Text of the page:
Leadership / Direction / Confidence

Leadership Moment — 27 Jun 23

Confidence ≠ Right. Evaluating a leader.

Mark McMillion
4 min readJun 27


Screen capture from https://www.nbc.com/saturday-night-live/video/shallon-stranger-awareness/2752556

My son challenged me today. He’s 15 and like that. He’d stumbled across a Saturday Night Live skit and shared it with me. It’s about a very confident schoolgirl named Shallon who gives guest star Edward Norton fits. Hilarious! Watch it here.

We were laughing and I joked I should use it in my leadership training. He said if I led with that, he’d be interested. Let’s see.

In the video, Shallon doesn’t hesitate to speak her mind and assert what she thinks is right. I think most of us have encountered that at work. In this context, it makes for an extraordinarily funny set piece. In the real world, it can lead to disaster.

People find self-confidence attractive, in both a romantic and a leadership way. I’m not ugly but I’ve never been particularly handsome either, yet my wife, who was stunningly beautiful in college, found something attractive in me. She called it swagger one time but what she really meant was self-confidence. There’s a line between self-confidence and arrogance and I was able to stay on the right side of it. Most of the time.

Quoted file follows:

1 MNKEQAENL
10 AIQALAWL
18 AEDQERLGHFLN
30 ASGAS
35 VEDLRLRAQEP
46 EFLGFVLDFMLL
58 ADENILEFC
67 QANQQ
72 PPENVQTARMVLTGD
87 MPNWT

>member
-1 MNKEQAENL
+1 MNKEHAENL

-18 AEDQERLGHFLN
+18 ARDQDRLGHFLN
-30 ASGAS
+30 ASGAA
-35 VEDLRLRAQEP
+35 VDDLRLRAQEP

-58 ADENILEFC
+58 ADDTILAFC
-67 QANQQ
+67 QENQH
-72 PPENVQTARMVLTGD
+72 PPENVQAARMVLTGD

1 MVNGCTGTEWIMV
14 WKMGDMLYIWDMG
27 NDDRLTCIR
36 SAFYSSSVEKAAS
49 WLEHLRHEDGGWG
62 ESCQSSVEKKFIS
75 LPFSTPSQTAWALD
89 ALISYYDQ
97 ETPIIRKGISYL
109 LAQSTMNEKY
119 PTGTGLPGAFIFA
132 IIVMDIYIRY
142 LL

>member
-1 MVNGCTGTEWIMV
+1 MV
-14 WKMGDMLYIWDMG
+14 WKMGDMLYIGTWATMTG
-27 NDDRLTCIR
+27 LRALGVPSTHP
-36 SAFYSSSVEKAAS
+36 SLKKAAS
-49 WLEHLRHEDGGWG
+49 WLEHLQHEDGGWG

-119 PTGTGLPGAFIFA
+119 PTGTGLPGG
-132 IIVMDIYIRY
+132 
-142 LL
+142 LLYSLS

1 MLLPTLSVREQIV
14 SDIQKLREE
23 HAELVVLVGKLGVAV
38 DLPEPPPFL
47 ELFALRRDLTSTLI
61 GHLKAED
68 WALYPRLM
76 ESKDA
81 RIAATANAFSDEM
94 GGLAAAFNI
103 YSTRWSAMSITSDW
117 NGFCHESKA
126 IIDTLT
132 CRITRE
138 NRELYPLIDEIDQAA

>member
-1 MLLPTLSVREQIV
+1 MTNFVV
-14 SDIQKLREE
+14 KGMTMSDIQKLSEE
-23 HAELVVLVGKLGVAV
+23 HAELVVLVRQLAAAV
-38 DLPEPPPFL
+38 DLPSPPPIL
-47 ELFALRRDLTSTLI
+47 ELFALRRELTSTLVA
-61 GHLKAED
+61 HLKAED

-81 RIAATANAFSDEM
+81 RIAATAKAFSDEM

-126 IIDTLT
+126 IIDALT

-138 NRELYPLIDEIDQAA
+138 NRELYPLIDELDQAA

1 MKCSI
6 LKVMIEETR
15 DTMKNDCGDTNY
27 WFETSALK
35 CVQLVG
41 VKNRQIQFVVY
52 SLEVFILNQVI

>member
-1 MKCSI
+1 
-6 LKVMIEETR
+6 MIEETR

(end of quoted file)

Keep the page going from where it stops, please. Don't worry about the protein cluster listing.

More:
A popular piece of advice to young leaders is to fake it ’til you make it. I’ve heard that many times and actually done it once or twice. It’s sound advice but not always. So how do you know when?

When people are facing a serious situation such as combat, layoffs, bankruptcy, etc., they want to be led. They want someone to show them the way ahead. Sadly, this makes them somewhat vulnerable to con men and charlatans as well. Shysters know this and that’s why they prey on people like widows.

On the positive side, it’s also why leaders need to show confidence in tough times. Remember, there’s a difference between confidence and arrogance. Confidence welcomes questions and provides explanations for actions. Arrogance doesn’t. Arrogance wants unquestioned obedience and loyalty. Arrogance asserts rightness in the absence of knowledge. Confidence recognizes unknowns but is committed to figuring it out.

Faking it doesn’t (or shouldn’t) mean lying to people about what you know or can do. It does mean that you believe…



Mark McMillion

Retired Army officer with two tours in Baghdad, married with four kids. Proud West Virginian and West Point grad. Works available on Amazon.

Recommended from Medium